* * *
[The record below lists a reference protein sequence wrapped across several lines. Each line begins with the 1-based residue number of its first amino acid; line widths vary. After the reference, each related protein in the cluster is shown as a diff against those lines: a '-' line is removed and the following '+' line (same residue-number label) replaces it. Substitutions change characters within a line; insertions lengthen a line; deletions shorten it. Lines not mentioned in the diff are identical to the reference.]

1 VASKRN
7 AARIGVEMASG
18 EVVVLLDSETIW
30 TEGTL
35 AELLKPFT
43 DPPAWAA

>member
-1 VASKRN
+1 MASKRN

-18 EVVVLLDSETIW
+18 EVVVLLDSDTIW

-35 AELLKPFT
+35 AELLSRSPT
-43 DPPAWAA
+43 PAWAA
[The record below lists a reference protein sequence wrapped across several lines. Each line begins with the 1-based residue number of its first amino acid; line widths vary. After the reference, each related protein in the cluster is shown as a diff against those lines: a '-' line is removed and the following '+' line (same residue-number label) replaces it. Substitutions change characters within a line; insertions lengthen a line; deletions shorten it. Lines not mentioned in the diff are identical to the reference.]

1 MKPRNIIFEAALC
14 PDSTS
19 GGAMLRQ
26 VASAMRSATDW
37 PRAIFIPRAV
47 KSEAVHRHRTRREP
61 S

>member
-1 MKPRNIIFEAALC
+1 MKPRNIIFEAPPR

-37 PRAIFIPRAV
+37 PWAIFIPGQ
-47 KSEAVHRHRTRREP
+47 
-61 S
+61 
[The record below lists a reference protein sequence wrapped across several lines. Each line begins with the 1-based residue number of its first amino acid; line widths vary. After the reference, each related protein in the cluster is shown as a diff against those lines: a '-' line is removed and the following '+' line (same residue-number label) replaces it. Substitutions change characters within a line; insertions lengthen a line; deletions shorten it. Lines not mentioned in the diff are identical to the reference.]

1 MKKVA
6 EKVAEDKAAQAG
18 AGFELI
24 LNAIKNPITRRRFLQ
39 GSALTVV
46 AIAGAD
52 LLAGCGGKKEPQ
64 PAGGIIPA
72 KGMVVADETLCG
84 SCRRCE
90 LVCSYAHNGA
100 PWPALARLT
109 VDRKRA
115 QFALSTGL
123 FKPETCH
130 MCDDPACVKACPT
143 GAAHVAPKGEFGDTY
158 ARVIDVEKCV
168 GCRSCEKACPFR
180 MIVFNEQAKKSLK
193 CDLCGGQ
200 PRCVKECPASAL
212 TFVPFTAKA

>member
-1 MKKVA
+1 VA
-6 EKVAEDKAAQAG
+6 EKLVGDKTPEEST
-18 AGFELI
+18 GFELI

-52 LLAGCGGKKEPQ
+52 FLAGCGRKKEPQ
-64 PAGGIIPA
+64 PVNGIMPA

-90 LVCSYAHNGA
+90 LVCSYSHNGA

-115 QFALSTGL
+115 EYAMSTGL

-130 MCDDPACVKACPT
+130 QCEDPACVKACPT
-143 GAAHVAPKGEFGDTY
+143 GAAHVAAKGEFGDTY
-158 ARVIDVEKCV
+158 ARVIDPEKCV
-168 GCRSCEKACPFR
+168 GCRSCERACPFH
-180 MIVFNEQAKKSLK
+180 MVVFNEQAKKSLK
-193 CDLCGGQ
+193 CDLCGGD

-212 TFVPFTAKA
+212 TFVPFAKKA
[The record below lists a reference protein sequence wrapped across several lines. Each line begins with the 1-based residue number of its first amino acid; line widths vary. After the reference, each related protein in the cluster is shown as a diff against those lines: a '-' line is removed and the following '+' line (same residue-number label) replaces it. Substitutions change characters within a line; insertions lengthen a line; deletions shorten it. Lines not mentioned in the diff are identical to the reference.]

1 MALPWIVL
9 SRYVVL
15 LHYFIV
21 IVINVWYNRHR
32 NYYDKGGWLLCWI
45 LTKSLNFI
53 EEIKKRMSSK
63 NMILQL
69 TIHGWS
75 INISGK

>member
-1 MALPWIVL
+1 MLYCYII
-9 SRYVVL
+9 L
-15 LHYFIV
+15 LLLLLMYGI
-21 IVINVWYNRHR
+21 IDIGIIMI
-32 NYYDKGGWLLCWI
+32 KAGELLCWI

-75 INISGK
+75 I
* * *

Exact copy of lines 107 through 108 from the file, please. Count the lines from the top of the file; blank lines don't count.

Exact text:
-32 NYYDKGGWLLCWI
+32 KAGELLCWI